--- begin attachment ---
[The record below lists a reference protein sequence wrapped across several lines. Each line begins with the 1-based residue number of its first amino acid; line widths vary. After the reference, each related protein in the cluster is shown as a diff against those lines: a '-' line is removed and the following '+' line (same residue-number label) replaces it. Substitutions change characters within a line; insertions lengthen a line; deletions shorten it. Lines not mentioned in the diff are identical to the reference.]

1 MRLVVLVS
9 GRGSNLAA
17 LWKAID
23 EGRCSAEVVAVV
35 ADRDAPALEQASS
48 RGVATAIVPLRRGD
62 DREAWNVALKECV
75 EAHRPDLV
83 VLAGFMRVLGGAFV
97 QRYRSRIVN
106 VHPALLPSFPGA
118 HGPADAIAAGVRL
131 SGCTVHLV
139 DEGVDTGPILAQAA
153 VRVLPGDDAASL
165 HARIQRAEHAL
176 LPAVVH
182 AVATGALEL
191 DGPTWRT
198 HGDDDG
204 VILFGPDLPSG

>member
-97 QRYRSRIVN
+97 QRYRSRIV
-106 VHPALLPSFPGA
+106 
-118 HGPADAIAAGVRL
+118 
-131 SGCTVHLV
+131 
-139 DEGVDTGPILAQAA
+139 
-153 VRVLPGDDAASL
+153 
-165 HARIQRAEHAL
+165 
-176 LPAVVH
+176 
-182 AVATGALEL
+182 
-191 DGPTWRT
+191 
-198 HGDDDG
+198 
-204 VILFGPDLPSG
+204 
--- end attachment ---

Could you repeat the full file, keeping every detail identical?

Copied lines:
[The record below lists a reference protein sequence wrapped across several lines. Each line begins with the 1-based residue number of its first amino acid; line widths vary. After the reference, each related protein in the cluster is shown as a diff against those lines: a '-' line is removed and the following '+' line (same residue-number label) replaces it. Substitutions change characters within a line; insertions lengthen a line; deletions shorten it. Lines not mentioned in the diff are identical to the reference.]

1 MRLVVLVS
9 GRGSNLAA
17 LWKAID
23 EGRCSAEVVAVV
35 ADRDAPALEQASS
48 RGVATAIVPLRRGD
62 DREAWNVALKECV
75 EAHRPDLV
83 VLAGFMRVLGGAFV
97 QRYRSRIVN
106 VHPALLPSFPGA
118 HGPADAIAAGVRL
131 SGCTVHLV
139 DEGVDTGPILAQAA
153 VRVLPGDDAASL
165 HARIQRAEHAL
176 LPAVVH
182 AVATGALEL
191 DGPTWRT
198 HGDDDG
204 VILFGPDLPSG

>member
-97 QRYRSRIVN
+97 QRYRSRIV
-106 VHPALLPSFPGA
+106 
-118 HGPADAIAAGVRL
+118 
-131 SGCTVHLV
+131 
-139 DEGVDTGPILAQAA
+139 
-153 VRVLPGDDAASL
+153 
-165 HARIQRAEHAL
+165 
-176 LPAVVH
+176 
-182 AVATGALEL
+182 
-191 DGPTWRT
+191 
-198 HGDDDG
+198 
-204 VILFGPDLPSG
+204 